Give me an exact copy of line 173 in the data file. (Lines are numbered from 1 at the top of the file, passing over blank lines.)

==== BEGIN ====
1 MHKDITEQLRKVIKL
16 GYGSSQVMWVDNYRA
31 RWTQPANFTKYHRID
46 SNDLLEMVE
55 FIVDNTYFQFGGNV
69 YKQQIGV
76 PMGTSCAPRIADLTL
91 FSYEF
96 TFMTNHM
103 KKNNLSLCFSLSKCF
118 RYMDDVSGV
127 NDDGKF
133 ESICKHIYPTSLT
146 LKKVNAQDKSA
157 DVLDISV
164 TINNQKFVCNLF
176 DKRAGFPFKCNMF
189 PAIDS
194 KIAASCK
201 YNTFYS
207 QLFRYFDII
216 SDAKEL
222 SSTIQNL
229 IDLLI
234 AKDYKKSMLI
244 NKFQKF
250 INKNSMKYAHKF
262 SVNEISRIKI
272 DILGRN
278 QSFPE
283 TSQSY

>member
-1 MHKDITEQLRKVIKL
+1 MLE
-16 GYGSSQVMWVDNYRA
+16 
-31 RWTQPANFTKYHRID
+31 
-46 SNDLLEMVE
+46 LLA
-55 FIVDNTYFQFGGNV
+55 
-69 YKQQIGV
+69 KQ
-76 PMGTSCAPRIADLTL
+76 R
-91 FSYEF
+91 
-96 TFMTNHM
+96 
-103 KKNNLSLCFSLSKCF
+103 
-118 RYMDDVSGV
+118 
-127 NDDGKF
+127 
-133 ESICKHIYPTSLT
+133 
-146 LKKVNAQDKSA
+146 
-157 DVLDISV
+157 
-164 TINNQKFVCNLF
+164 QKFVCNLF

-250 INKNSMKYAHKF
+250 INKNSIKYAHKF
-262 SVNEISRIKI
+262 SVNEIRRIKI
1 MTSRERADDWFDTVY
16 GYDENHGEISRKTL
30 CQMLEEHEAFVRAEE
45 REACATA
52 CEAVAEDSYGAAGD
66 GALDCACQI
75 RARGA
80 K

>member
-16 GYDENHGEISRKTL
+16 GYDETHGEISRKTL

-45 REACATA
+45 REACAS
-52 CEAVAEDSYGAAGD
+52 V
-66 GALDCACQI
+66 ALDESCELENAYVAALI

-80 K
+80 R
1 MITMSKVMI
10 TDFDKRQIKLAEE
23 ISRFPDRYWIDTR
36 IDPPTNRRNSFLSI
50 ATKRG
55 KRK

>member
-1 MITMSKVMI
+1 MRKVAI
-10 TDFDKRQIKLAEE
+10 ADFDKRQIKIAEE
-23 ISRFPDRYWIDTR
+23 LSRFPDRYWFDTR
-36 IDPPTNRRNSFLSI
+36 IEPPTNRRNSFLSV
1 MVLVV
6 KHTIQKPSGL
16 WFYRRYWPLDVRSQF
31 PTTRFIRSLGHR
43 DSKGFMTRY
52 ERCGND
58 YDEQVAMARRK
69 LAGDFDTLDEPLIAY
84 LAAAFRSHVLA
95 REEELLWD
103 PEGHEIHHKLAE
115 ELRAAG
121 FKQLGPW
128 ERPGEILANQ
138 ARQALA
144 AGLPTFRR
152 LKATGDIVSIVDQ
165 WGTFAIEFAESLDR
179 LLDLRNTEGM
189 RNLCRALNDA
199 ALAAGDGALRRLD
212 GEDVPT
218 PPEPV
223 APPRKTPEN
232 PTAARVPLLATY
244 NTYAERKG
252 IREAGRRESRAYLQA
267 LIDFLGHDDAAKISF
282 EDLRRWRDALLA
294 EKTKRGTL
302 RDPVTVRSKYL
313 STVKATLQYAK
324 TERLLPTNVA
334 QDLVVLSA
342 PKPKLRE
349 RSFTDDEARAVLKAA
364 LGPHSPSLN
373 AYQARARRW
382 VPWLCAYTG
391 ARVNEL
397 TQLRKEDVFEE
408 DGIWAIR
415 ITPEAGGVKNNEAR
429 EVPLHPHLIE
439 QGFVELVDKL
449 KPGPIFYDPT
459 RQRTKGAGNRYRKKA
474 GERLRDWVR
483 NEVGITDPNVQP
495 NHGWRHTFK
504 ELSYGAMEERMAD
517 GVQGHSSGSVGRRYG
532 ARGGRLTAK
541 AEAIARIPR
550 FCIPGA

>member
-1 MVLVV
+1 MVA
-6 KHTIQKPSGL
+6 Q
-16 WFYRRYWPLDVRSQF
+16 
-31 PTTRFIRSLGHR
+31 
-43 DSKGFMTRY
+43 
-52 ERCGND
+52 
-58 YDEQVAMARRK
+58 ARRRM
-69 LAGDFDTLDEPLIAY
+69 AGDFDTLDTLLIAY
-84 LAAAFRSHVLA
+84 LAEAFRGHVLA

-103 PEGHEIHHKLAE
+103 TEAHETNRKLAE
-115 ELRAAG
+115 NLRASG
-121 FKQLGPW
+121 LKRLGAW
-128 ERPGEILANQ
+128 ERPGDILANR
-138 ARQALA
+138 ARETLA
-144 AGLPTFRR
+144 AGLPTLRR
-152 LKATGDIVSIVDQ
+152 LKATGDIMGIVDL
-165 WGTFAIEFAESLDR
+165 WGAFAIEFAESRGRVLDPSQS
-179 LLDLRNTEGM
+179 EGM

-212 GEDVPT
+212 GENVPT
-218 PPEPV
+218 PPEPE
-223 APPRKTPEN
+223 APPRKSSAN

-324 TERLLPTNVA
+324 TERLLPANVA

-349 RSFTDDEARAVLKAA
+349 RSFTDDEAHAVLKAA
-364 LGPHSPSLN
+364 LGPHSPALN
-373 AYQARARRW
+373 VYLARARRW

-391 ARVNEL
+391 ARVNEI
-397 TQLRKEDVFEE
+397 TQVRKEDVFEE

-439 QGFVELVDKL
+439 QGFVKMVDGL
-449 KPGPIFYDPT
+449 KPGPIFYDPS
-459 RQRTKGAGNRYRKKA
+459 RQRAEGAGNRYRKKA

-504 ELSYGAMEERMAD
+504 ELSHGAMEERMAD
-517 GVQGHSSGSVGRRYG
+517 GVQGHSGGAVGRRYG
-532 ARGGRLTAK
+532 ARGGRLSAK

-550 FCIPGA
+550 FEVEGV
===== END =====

-69 LAGDFDTLDEPLIAY